In horror fiction, there are varying shades of light and dark, not only within the genre as a whole but also within individual titles. Some books are inherently dark throughout their length, while others balance out the dark with a light and happy ending, and others such as The Grieving Stones from Gary McMahon lurk in shadows between the dark and light. Gary's previous work has, in the main had both feet firmly planted in the dark, he is not an author you should ever turn to if you are looking for a cosy horror story where the hero wins the damsel in distress and beats the bad guy. His books are a dark disquisition on the deepest and most honest facets of the human condition. His books have the power to rip out your heart and crush it on the page. His novel The End is one of only a select few books that have had the power to leave me in tears at the book's conclusion. The Grieving Stones is his latest novella and while it treads familiar McMahon shadowy avenues of the human condition it also breaks new ground regarding resolution and consequences.......
Recovering from the death of her partner Alice has joined a therapy group for grieving people, it is a group that she attends but never fully engages with, even here among those who have travelled a shared path she feels isolated and somewhat sidelined. When the group's councillor invites her to a weekend retreat where they will supplement the therapy sessions by doing up an old house as a means to get closer to each other and each other's pain she reluctant agrees to go along.
However, it is a house with a dark past, where the crimes of yesteryear are soon awakened and begin to impinge on the present day and lives of those staying at the Grief House.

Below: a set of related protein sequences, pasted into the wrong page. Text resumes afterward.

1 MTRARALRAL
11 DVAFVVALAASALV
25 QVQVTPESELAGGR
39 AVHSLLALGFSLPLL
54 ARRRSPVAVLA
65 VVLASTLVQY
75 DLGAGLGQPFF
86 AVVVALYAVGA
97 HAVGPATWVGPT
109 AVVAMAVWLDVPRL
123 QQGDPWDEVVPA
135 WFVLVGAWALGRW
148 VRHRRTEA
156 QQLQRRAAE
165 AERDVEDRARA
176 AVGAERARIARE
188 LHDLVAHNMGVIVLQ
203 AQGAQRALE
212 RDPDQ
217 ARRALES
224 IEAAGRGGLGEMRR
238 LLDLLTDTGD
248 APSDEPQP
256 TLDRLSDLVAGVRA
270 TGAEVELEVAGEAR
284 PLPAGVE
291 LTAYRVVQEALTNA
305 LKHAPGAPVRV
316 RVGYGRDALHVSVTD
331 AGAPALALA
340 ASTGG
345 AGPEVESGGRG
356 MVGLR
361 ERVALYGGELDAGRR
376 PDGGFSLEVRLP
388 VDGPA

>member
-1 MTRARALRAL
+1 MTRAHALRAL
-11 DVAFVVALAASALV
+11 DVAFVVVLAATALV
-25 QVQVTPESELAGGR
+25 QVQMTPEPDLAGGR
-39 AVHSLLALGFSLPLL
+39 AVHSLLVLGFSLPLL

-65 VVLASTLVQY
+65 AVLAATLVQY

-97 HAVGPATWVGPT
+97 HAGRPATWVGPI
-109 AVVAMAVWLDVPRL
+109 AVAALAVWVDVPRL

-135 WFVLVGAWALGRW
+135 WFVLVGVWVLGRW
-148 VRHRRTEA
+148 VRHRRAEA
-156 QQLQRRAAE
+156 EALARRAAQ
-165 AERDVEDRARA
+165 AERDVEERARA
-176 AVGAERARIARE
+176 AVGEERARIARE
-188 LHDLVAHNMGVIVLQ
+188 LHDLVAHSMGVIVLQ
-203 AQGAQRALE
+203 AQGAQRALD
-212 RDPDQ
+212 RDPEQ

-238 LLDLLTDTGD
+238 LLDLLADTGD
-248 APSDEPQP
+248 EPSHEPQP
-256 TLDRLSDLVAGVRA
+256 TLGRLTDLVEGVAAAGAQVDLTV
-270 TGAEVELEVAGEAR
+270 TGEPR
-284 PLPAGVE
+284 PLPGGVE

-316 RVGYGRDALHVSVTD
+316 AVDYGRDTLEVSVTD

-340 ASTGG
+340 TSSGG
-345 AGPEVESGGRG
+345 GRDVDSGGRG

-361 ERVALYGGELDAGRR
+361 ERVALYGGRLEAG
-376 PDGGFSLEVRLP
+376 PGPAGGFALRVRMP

The Grieving Stones is a beautiful melancholic discourse on the process of grief and the transformation process that a person goes through as they come to terms with the loss of a loved one. McMahon's measured and sparse prose carries the emotions that Alice feels with an elegance not seen in a lot of modern horror fiction.
The mixing of standard tropes such as witches and spiritual animal avatars with more original objects of supernatural portents, such as the brilliant use of an old sparring dummy is inspired, and the presence of the "backward facing girl" makes for a chilling encounter with the ghost of the past.
While this is a dark and brooding tale, there is a, for want of a better phrase, a lightness to the dark. Don't expect a happy ever after ending, but there is a gloomy, pessimistic sense of joy at the stories conclusion, a sort of personal schadenfreude for Alice.
The Grieving Stones is a powerful novel that deals with some heavy and personal subjects in a sympathetic manner that can come only come from an author who has a deep rooted sense of empathy. McMahon has fined tuned his unique narrative voice into a bewitching tale supernatural redemption.